“She just made everyone feel good. And she would never bring anyone down. She really cared about all her friends, and finding that balance between studies and having fun. I think she didn’t want to sacrifice like one for the other,” Colon, her roommate, added. “She would always push you to be a better version of yourself.”
One of her friends, first-year Juan Alvaro, remembers when Valeria would go out of her way to remind him to do his work.
“Something really special she used to do for me is that I’m very prone to falling behind in classes, especially Moreau. So after she found out [that] I started to fall behind in Moreau for the second time, she would always remind me even though her Moreau wasn’t the same day as mine,” he said. “She would always text me Monday nights and be like, ‘Hey, do your Moreau.’”
Valeria met her best friend Olivia prior to arriving at Notre Dame, and by all accounts, they were inseparable.
“They were always together,” Simons said. “It was very common to hear in the sentence, ‘Valeria and Olivia.’ They came together, basically. Like they were always together.”
“Every single picture, it was Valeria and Olivia. Everything they did, they did together. It was very impressive for us how they became so close through Zoom and how they really made such a strong friendship,” Lopez added.
Many of Valeria’s Notre Dame friends were able to meet her friends and family from home in Ecuador through video chats, and Valeria remained extremely close with her parents and three younger brothers while at school.
“I think we could all agree that she brought up part of Ecuador with her, and we all got to live a little bit of it through her,” Alvaro said.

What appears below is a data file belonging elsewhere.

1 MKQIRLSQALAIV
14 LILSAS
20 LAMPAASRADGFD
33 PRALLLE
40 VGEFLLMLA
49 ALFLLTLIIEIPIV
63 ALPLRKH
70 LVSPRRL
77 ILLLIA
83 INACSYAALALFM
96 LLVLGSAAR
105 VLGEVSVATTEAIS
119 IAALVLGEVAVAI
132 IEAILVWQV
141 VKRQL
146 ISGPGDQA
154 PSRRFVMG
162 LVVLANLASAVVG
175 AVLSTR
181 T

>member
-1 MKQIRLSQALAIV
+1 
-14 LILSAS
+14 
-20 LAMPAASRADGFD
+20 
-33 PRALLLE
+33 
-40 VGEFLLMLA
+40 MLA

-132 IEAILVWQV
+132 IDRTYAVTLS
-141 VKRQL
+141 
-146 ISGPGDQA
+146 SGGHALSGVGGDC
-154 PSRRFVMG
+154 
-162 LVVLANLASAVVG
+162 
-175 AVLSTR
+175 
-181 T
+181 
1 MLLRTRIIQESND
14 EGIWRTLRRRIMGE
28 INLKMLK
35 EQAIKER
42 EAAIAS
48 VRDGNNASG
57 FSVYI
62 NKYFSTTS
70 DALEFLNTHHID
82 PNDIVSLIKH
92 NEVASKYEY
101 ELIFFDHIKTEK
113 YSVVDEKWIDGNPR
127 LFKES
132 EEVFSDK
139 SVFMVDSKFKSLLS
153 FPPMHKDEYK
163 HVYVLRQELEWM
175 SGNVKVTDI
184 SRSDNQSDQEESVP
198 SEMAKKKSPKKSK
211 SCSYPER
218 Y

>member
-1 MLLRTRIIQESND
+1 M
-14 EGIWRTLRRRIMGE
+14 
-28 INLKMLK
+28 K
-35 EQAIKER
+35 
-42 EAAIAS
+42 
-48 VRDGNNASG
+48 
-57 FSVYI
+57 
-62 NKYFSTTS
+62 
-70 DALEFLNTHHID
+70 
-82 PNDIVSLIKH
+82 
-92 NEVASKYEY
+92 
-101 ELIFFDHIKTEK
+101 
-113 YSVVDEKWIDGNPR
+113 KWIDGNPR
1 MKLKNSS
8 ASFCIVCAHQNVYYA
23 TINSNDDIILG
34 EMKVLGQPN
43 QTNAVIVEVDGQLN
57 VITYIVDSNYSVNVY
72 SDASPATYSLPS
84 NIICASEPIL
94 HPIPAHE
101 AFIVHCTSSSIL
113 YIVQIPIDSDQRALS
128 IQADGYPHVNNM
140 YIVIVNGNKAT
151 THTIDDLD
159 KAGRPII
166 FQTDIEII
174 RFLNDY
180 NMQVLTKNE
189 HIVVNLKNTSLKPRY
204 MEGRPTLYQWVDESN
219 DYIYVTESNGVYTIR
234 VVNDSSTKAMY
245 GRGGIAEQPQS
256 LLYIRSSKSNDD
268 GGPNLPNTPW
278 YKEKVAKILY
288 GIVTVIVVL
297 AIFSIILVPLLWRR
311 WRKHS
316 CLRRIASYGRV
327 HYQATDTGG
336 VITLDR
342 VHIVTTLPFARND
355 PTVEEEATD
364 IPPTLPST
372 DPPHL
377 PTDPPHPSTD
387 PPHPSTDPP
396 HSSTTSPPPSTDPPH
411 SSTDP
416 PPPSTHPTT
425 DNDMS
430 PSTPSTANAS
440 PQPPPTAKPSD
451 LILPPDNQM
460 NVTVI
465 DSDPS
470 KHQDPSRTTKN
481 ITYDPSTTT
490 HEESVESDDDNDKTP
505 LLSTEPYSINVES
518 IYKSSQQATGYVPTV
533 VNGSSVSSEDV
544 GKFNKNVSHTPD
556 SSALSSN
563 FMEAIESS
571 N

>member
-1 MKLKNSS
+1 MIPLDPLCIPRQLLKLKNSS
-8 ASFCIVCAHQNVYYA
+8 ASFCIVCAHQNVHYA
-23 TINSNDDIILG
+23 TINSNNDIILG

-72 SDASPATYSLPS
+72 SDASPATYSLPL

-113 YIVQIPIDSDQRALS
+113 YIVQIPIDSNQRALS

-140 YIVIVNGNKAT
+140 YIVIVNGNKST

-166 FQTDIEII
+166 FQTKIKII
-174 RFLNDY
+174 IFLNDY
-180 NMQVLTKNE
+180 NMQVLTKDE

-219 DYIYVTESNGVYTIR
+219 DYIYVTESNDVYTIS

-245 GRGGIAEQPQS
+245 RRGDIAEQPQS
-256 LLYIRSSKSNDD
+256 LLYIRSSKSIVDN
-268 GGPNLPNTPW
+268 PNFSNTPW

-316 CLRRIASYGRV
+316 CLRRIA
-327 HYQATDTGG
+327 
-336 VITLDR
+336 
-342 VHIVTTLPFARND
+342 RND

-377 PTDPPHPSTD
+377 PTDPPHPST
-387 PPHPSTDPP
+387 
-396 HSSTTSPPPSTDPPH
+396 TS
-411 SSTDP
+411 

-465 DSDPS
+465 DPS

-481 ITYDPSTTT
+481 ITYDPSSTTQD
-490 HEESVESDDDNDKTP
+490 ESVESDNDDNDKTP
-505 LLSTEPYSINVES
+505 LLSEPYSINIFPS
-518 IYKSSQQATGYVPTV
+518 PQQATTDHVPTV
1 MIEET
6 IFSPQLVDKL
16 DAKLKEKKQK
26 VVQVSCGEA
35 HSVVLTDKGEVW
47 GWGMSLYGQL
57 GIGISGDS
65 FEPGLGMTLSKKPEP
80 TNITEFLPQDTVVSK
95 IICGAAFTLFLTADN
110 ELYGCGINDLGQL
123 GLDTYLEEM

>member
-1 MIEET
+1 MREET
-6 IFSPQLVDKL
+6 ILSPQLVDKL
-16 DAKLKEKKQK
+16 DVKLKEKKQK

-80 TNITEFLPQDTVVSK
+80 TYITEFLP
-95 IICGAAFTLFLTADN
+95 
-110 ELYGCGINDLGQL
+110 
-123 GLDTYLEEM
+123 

After Valeria’s death, friends from Ecuador wrote and sang an original song for her called “Little Miss Perfect” that now has over 8,000 views in an Instagram post.
The song professes Valeria “always cared for everyone else,” and she “never let life bring [her] down, those were the things she lived by.”
According to the song, Valeria was called “little miss perfect” growing up.
Although she only was enrolled at Notre Dame for a short time, Valeria made it clear to her friends that she loved Notre Dame.
“I remember that she talked to me about her decision making, and she was accepted into a large number of selective institutions. But she never flinched about choosing Notre Dame because she felt like it was going to be the place where she will not only become a better student, which she already was, but she would become a better person,” Lopez said. “I think that she was striving more to become a better person more than a better student because she was already an amazing student. She was pushing her academics even farther. But Notre Dame does a very good job of forming you as a person. And I think that she really felt connected to that.”
Her friends remember her as always taking advantage of every opportunity in life and for her quirks, some of the things that made Valeria, Valeria — an obsession with tuna, her baking business she began in quarantine and being a self-admitted easy crier are just a few. But above all, they remember Valeria as being so happy with the life she’d made for herself in the Notre Dame community.
“She was the happiest here that she’s been in her life. She was constantly telling us that she was very happy here and that Notre Dame was everything that she ever wanted and more. And her parents knew that, her friends knew that,” Lopez said. “I think that we all thank the Notre Dame community as a whole for having given Valeria such an amazing place to be, even if it was not for the longest of times.”
Following Valeria’s death, her friends found agreement in one specific thing about her life, something they want to emulate going forward in their own lives.
“When I was talking about this with our friends,” Colon said. “The one thing we agreed on is that she definitely enjoyed her time here and lived as fully as she could, even though it was a very short amount of time. That’s what we were talking about. We were like, ‘We should try to live as fully as she did.’ Because she really did make the most out of her time here.”